excellent post.

  3. Jacqui

    there is certainly something to be said about those who cook for themselves AND can enjoy it. because while cooking for a crowd can be satisfying, a person can really learn a lot about herself when creating a meal just for one — whether throwing together an old favorite with her eyes closed or trying a new recipe and welcoming the mistakes.

    love this post, and the photos. thanks for this one! :)

  4. amy

    what an interesting adaptation! i always feel a bit miffed when cooking for one, like i’m cheating. i usually end up eating bread and cheese, with some raw veggie thrown in for good measure. This look like a great idea!

  5. Rachel

    ooOo I could totally do that for a twosome as well!! how handy of a recipe….I wonder if I could use other noodles… like little bows or something.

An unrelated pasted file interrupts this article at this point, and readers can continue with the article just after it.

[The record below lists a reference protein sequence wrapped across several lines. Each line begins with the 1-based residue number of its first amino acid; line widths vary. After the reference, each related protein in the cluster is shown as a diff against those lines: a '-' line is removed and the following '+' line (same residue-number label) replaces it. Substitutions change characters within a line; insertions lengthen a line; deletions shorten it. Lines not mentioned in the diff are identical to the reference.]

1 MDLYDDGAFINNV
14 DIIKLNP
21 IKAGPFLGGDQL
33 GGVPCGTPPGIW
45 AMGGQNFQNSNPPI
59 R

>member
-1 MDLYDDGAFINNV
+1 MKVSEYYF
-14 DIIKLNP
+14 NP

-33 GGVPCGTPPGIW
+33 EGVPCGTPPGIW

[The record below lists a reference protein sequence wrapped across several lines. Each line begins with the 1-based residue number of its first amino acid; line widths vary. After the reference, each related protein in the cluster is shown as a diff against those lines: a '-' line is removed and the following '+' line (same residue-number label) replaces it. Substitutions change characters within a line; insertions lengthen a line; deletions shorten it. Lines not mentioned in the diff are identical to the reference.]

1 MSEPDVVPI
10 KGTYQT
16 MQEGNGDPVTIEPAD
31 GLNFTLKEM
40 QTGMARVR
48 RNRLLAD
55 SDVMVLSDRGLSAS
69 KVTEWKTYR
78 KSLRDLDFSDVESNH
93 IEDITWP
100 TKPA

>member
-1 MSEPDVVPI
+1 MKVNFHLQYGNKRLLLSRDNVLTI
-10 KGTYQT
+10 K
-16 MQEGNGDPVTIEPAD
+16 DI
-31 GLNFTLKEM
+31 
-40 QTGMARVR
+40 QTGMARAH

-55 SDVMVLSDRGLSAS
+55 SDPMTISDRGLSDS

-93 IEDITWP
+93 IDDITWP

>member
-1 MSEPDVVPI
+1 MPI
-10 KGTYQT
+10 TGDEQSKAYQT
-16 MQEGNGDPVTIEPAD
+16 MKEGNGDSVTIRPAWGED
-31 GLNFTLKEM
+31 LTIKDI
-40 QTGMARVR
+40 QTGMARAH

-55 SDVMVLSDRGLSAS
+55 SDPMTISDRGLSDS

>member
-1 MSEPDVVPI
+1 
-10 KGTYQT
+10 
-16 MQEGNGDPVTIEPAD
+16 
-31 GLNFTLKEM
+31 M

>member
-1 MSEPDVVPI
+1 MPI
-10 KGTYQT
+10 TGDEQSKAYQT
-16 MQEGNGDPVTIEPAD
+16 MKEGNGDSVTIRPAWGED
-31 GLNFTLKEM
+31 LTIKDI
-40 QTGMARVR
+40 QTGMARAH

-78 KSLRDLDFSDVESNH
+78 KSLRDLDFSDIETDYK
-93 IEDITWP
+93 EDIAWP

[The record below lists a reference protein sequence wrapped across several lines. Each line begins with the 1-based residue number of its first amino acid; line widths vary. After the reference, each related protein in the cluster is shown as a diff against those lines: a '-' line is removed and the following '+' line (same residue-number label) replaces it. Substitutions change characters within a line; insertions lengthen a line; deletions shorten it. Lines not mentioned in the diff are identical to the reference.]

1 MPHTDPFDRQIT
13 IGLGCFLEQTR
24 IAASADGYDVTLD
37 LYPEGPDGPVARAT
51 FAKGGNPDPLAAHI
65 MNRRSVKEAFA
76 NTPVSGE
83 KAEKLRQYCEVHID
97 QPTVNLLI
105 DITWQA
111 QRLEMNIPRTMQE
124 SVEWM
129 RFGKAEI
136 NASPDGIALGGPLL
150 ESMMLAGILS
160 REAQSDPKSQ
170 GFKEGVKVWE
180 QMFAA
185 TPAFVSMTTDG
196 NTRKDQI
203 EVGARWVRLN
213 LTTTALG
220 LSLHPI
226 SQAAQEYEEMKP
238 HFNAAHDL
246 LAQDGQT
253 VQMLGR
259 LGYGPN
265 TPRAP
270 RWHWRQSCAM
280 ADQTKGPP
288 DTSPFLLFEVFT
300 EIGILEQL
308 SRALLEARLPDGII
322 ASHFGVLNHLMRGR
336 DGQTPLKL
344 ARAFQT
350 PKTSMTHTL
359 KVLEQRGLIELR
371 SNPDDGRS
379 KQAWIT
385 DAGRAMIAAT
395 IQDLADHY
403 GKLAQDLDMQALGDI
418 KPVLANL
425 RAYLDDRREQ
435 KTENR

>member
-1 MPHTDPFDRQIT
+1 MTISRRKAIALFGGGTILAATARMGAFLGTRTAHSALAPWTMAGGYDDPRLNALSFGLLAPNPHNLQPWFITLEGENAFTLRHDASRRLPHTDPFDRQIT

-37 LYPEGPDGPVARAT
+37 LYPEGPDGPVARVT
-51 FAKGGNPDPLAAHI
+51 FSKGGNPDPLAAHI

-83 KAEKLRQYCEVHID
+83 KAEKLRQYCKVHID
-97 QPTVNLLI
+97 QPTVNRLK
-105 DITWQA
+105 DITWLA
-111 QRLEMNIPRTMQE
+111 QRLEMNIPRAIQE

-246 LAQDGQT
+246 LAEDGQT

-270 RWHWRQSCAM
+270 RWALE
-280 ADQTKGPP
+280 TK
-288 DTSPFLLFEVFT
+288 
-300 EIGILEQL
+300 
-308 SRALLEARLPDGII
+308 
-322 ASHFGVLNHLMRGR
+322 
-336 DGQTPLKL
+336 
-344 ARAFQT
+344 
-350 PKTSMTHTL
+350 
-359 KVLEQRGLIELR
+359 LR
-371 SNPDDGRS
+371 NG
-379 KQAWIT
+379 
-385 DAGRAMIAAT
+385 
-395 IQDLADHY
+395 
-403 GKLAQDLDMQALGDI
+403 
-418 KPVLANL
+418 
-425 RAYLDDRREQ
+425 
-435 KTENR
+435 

when Jake is not home I eat horrrid!!!.. maybe like a cookie (or 3).. and then… a string cheese…. and a whole bunch of green olives… and finish it off with a bag of popcorn… ok jake works a 12 hours shift.. so I have a lot of time to scarf that down… hahaa… i always make nice well rounded meals for when he comes home though!! so I eat well at least once a day!!

  6. Shannalee

    MC: LOL. When I was growing up, Sunday nights were my favorite meals: we’d have all the food out on the countertops, preparing school lunches, and I’d munch on ALL of it.

    Lan: It makes me so happy that you loved Noah’s article, too. Brilliant, right? (Gosh, when I was a junior in college, let’s just say I didn’t write like that…)

    Nick: You know, you’re right–you could probably do this with a lot of cheese-topped pastas. Hmmn…

    Jacqui: Right? It’s like, if you’re always with people, you forget who the you is that those people liked to begin with!

    Amy: Ha! Miffed is the perfect word. I gotta say: bread and cheese is sounded really good right now, though.